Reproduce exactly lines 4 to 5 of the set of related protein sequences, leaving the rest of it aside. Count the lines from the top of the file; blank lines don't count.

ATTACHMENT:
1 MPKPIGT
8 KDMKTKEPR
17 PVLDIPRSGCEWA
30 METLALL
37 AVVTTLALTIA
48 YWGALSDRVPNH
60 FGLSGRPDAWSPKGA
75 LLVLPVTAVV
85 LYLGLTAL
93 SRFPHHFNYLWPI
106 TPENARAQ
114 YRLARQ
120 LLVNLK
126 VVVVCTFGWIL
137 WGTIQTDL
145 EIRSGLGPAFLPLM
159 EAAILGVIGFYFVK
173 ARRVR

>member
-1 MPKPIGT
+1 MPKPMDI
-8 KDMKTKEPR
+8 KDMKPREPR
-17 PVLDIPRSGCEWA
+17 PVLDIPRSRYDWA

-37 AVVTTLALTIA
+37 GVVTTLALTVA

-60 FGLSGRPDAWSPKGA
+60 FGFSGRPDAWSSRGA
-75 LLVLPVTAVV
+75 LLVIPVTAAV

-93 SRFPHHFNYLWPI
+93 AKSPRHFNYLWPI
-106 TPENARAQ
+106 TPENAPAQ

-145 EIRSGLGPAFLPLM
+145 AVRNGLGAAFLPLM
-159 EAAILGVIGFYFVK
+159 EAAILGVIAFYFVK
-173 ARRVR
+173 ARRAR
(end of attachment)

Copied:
30 METLALL
37 AVVTTLALTIA